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COVID-19 infections among children and youth slowing after months of steady growth

COVID-19 infections among children and youth slowing after months of steady growth

Pediatric vaccine availability highly anticipated to slow spread of virus in kids

OLYMPIA -- With the arrival of vaccines for children ages 5-11, a new report from the Washington State Department of Health (DOH) shows the level of COVID-19 spread among the state’s youngest residents. Statewide, COVID-19 rates in children and youth increased rapidly from July 2021 to mid-September followed by a decrease in recent weeks.

The new COVID-19 Cases Among Children and Youth in Washington report provides a weekly update on COVID-19 cases among young people 0 to 19 years old. Data are broken down by age and by the nine educational service district (ESD) regions in Washington state.

According to the report, there were 8,029 cases of COVID-19 reported among children and youth in Washington state from October 10 to October 24, 2021. During this time, 11-13 year-olds had the highest case rates. The highest case rates in children and youth were seen in northeast Washington.

Cases are assigned to an ESD region based on the individual’s home address. Children and youth with COVID-19 include all individuals living within an ESD’s jurisdiction who are 0-19 years old, regardless of where they actually learn. This includes:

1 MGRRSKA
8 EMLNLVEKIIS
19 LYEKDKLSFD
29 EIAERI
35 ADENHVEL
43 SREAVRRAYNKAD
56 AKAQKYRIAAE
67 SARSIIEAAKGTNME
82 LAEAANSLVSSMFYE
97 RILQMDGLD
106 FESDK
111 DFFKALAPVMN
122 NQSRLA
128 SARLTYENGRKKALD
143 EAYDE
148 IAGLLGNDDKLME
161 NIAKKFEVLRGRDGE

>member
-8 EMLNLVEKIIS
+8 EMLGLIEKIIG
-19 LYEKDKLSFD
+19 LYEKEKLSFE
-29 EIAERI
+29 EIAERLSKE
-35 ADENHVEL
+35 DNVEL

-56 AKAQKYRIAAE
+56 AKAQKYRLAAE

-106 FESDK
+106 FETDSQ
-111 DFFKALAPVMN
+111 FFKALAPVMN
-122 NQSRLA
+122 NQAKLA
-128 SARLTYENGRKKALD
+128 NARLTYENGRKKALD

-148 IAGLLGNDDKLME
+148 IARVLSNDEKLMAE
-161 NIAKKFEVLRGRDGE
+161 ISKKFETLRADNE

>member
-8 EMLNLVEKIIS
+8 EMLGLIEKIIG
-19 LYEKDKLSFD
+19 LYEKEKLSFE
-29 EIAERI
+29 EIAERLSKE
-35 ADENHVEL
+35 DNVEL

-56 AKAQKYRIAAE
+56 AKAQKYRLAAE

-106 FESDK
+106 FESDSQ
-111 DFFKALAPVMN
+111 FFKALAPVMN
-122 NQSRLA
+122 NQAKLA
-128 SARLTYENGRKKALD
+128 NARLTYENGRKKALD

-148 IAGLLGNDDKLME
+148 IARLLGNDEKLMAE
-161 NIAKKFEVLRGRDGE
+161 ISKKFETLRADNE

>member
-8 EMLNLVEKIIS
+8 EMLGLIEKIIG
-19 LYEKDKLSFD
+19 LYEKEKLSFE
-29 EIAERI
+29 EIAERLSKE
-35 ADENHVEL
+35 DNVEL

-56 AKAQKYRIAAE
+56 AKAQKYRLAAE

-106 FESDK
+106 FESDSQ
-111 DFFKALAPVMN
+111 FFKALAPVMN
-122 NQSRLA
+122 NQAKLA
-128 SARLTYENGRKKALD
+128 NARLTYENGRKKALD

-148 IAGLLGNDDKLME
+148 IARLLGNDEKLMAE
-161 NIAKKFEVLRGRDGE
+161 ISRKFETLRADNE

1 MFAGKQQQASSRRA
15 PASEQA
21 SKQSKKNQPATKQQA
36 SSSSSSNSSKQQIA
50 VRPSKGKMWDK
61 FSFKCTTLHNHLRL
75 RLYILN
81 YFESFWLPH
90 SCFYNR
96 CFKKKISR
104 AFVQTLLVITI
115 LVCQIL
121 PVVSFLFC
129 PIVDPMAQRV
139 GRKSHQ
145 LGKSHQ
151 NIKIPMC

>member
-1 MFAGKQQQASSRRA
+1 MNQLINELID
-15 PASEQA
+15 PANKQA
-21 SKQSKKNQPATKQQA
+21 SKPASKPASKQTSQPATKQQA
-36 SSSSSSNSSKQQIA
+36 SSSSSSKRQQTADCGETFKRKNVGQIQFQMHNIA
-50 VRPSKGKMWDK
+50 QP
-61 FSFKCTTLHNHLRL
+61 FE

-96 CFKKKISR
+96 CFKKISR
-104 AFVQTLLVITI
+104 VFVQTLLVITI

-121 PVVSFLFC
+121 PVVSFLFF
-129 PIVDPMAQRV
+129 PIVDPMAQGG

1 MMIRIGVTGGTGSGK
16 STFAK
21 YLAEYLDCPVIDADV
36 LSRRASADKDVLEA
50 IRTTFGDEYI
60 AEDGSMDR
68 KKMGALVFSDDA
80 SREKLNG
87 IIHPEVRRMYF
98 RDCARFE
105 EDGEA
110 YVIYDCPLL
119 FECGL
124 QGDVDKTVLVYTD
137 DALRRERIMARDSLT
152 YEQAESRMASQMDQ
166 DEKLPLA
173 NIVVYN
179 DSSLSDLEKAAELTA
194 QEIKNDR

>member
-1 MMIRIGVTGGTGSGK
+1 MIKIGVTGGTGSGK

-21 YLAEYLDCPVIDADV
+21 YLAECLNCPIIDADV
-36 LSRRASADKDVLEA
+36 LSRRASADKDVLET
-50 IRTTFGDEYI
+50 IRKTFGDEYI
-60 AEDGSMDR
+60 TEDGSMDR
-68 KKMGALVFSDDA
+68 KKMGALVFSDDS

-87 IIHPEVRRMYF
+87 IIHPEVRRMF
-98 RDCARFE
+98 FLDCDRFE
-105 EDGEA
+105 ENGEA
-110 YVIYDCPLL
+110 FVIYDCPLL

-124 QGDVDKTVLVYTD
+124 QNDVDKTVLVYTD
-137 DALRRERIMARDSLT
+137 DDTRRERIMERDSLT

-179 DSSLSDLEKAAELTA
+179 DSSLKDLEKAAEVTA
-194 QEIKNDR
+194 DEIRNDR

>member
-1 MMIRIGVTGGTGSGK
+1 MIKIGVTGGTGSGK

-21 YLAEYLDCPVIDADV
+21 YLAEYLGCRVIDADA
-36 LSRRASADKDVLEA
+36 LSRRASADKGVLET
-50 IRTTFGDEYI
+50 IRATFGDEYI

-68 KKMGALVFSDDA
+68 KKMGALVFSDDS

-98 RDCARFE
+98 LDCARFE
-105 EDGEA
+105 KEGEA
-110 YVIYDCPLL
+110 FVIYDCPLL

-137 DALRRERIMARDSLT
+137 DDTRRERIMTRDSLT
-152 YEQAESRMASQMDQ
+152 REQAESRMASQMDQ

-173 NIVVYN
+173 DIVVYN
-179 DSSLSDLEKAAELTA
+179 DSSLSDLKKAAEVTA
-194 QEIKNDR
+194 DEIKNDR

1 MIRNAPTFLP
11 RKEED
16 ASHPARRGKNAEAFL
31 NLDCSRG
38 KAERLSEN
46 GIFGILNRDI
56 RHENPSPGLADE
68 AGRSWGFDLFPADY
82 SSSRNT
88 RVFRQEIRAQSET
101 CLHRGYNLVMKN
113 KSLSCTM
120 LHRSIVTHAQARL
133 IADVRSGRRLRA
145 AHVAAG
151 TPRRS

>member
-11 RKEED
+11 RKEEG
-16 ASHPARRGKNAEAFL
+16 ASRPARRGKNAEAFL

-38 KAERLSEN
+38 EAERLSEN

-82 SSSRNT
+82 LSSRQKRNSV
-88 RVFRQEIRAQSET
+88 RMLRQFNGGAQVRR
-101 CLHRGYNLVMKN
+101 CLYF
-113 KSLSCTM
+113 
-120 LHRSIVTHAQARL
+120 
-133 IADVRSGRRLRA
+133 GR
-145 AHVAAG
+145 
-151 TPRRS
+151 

• students who attend a public or private school in the ESD region,

  • students who are homeschooled,

  • youth who reside in a juvenile correctional facility, and

  • all other children and youth.

“While schools are taking precautions to prevent the spread of the virus, understanding the burden of the disease among all children and youth can help families, communities, ESDs, school districts, and schools better prepare and respond to shifting needs,” said Lacy Fehrenbach, MPH, Deputy Secretary of Health, COVID-19 Response.

“It’s thrilling to know that the strongest form of protection is now available to school-aged kids—and that’s the vaccine,” said Umair A. Shah, MD, MPH, Secretary of Health. “The more children who are vaccinated, the fewer outbreaks and cases we’ll see in the younger age groups and the less spread among their families.”

The report will be published every Wednesday on the DOH Data Dashboard web page, along with numerous other reports and COVID-19 data.

The DOH website is your source for a healthy dose of information. Find us on Facebook and follow us on Twitter. Sign up for the DOH blog, Public Health Connection.


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